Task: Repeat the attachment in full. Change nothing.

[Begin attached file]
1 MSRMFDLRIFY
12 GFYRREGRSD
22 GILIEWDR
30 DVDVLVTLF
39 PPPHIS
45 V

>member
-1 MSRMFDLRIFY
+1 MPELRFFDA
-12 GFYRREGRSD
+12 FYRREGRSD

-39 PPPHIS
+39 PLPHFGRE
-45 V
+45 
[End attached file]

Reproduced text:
1 MSRMFDLRIFY
12 GFYRREGRSD
22 GILIEWDR
30 DVDVLVTLF
39 PPPHIS
45 V

>member
-1 MSRMFDLRIFY
+1 MPELRFFDA
-12 GFYRREGRSD
+12 FYRREGRSD

-39 PPPHIS
+39 PLPHFGRE
-45 V
+45 